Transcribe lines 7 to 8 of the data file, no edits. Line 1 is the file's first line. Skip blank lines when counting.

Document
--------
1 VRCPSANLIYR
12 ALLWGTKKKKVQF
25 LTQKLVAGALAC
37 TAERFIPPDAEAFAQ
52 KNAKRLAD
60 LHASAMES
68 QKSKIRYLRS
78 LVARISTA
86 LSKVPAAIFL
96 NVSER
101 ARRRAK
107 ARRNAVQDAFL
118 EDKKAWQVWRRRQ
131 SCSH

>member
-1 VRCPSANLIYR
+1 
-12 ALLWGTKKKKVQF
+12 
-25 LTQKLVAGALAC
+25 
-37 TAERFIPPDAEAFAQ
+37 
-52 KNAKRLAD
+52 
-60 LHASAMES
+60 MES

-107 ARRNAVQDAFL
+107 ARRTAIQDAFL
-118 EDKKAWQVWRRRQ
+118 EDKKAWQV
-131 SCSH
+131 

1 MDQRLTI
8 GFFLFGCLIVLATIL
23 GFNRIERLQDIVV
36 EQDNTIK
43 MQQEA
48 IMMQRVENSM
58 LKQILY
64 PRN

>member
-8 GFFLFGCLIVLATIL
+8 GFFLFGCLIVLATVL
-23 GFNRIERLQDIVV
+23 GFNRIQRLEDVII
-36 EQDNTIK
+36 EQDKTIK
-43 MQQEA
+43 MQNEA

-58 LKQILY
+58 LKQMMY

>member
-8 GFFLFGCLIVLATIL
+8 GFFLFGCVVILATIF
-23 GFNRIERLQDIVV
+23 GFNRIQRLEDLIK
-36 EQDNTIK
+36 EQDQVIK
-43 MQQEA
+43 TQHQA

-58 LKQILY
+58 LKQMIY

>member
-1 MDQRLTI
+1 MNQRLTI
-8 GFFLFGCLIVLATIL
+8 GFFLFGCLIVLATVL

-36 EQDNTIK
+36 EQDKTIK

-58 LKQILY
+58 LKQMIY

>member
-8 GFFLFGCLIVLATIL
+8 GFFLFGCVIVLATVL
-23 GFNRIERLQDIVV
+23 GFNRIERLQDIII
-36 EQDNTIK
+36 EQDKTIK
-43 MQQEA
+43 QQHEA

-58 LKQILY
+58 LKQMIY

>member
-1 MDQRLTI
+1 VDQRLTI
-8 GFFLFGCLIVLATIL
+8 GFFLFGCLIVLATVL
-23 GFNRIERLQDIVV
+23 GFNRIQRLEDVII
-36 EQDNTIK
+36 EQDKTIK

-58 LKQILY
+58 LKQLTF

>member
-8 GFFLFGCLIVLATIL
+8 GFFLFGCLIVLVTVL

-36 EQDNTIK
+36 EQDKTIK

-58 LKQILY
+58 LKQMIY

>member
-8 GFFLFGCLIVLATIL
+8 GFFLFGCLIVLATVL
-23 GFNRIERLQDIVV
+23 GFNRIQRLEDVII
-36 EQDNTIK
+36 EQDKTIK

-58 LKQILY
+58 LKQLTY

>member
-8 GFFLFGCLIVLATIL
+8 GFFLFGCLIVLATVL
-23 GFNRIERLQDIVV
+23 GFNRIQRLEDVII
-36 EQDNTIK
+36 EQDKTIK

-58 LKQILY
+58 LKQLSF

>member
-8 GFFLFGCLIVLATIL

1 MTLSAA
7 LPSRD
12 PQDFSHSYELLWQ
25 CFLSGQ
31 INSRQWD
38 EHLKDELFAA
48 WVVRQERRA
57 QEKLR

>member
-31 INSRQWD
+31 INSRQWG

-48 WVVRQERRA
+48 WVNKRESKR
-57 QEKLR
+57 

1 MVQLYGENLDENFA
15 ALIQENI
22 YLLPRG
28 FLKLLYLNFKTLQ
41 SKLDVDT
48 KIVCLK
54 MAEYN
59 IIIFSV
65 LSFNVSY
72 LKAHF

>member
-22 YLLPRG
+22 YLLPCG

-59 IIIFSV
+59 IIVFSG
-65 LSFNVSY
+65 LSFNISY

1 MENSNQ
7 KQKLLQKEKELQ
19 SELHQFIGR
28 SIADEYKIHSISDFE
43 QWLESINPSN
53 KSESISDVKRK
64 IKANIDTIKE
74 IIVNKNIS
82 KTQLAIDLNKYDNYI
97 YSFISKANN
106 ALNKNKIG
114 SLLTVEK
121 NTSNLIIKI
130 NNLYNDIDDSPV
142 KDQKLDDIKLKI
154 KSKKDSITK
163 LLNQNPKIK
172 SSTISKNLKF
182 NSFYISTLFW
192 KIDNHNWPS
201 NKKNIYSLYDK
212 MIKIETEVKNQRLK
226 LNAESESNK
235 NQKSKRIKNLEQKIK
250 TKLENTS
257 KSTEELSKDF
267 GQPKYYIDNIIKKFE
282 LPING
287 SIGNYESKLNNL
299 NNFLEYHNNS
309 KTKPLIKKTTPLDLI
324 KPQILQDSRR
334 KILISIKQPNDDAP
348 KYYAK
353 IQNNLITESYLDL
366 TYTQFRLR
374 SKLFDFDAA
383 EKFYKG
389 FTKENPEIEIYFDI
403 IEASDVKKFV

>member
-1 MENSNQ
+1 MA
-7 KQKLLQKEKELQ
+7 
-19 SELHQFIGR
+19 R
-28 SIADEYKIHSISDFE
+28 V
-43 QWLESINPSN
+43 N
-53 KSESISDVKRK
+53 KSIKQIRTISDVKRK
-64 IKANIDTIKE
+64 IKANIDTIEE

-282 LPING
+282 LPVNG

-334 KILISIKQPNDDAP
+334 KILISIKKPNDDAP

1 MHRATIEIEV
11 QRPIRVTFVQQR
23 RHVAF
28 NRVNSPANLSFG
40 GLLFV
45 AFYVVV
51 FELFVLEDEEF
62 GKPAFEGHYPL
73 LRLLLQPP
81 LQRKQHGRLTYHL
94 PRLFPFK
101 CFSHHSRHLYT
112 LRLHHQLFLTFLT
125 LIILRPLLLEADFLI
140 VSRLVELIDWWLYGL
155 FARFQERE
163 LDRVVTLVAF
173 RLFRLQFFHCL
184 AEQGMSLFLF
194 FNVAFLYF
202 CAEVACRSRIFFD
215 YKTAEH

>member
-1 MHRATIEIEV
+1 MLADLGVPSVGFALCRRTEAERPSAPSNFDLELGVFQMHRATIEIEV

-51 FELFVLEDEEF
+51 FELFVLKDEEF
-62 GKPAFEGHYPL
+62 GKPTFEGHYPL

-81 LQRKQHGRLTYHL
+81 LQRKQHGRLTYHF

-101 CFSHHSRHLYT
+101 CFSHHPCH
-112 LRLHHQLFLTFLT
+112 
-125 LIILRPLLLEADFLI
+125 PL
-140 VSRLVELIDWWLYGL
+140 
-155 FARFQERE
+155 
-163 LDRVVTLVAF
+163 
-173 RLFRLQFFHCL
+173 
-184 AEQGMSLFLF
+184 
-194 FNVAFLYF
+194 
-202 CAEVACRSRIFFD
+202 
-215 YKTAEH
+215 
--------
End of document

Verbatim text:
68 QKSKIRYLRS
78 LVARISTA